I would say, however, that the premise and point of Dazed & Aroused is, for me, very different to anything by Ellis. It puts the ‘social’ in anti-social. (Note to self: use that when asked to blurb for Stewart Home’s next book.) In all seriousness, though, I wrote it as an indictment of individualism, and think it’s very much a materialist work at heart. Also, it’s fundamentally anti-capitalist, which I don’t think Ellis is or ever has been. He’s far more of a satirist too — pointing out problems rather than proposing solutions — whereas I’ve always fancied myself as more than just a troublemaker.
3:AM: You were three years old when Less Than Zero came out. Has it achieved classic status for you? Is it part of literary history?
GJB: I’ve never been more affected by a book and so, for me, it’s a classic. In my opinion, Less Than Zero is the best book of its kind: a book about jaded youth, about the end of innocence, about embracing the abyss. What’s funny is, Less Than Zero defined a generation and yet, today, no book is more relevant to young people.
Apart from mine, of course…
3:AM: “Gen X was brought up with a sense of values that it saw collapsing, so we have a kind of nostalgia, I guess, for something a bit more solid, although we’re very suspicious of it”: what do you make of Ewan Morrison‘s take on Generation X? That tension between suspicion and nostalgia is present in Douglas Coupland‘s work but also, I think, in Ellis’s: can you identify with that although you belong to another generation?
GJB: I’m in Generation ZZZ…right?
On a bad day, I feel like we all just don’t give a shit about anything. And even the few who do — don’t really. We’re apolitical in the worst sense, because we don’t actively look for alternatives — say, to parliamentary democracy, to oil or, crucially, to capitalism. And what makes this all the more shoddy is, we all say the same things and then do nothing about it — including me.
I suppose we’re all on some level looking for something more solid, but what’s on offer is so beguiling — and the alternatives so unpalatable — that we’re stuck between one thing, the here and now, and what’s next. It’s probably Marx’s influence on me, but I’d say we’re all just waiting for the house of cards to collapse.
On a good day, though, I think there are loads of people who do care, and who are doing something about it in a million and one ways. When I feel like that I want to knock the house of cards over myself, and I don’t want to wait around for someone else to do it for me. On a good day…
3:AM: I don’t know if you remember that early Toby Litt story in which the narrator says that “All of this intellect stuff is fine as a consolation” for not being a beautiful young hipster which, he argues, “is how it developed in the first place: Socrates not being Alcibiades”? Since you don’t have to compensate for “not being Alcibiades”, what motivates you to write?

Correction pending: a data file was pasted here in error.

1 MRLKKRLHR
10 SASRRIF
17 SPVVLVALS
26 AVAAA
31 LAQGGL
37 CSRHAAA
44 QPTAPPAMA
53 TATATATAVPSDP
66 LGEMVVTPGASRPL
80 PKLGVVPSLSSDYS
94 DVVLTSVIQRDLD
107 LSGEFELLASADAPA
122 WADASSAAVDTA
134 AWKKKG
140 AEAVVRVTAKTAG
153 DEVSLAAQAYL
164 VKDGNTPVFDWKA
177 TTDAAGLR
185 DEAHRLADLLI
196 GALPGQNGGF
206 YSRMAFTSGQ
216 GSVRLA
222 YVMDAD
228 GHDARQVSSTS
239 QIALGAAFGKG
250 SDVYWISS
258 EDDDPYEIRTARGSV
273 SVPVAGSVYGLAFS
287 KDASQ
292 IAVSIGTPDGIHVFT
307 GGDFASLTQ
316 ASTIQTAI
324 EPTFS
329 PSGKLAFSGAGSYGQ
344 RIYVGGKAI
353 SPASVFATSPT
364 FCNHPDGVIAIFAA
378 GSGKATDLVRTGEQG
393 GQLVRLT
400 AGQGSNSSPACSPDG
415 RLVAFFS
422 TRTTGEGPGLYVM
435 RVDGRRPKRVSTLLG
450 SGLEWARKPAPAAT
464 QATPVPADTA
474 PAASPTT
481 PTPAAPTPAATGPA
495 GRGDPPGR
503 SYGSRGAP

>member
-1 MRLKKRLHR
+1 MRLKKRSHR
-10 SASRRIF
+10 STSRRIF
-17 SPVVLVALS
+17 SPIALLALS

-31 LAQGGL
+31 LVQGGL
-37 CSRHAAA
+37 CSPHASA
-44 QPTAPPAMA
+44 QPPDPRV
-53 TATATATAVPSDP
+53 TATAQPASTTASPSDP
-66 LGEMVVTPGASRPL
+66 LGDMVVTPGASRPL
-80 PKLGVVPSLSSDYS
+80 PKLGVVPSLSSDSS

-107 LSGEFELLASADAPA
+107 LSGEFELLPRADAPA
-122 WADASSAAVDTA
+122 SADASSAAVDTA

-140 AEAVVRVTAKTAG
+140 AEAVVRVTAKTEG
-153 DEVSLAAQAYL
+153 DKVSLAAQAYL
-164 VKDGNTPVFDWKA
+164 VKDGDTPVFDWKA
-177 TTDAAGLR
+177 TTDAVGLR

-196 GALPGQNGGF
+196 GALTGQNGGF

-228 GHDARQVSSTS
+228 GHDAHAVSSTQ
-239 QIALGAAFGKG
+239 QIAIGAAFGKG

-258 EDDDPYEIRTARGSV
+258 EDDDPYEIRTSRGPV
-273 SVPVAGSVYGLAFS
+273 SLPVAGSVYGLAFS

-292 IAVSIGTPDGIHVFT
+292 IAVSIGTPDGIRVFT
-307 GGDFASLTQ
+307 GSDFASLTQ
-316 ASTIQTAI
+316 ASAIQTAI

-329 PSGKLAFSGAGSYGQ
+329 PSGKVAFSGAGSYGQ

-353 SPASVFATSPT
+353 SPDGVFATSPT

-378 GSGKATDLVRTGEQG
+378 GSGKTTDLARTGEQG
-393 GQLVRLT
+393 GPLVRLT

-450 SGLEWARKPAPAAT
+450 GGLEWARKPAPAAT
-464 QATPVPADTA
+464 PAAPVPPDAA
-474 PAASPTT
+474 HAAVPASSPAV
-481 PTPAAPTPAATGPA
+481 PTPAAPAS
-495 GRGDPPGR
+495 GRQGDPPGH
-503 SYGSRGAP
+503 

GJB: I don’t agree with Toby Litt, but I will say this: I’m not pretty enough to be a top model, and am too pretty to be a serious writer. I have no consolation.
3:AM: Could you tell us about the (non-)relationship between Alex and his father?
GJB: Alex is part of a generation of men who’ve been let down by their fathers, and he refuses to let it go. Like a lot of men my age I suppose, Alex blames everyone else for his unhappiness, refusing to see that it’s his unwillingness to connect with people, to make any real decisions about his life and future, which leaves him isolated, alone and unable to feel anything by the end of the novel. His father, like Alex, is essentially selfish and, having left his family and revealed himself as fallible — as all fathers do when they leave home, I’d say — he suffers the consequences.
GJB: I don’t think Alex is a dark character, but he’s certainly not a hero. His is a cautionary tale and, as a narrator, Alex is a vehicle for me to say that I don’t like capitalism and think we need something better — or else we’ll all end up alienated, miserable and ultimately alone.
You’re right, though. The final line could easily be: ‘What’s it all about, Alex?’
3:AM: To what extent is Dazed autobiographical?
GJB: I reckon that all writing is autobiographical because, as a writer, you’re interpreting life and then projecting your prejudices on to the page. The key is, not to pretend otherwise.
I’ve just written a second book — about growing up in the North and wanting to escape — which I think is far more autobiographical and even personal than Dazed & Aroused. London, and modelling, is such a small part of my life.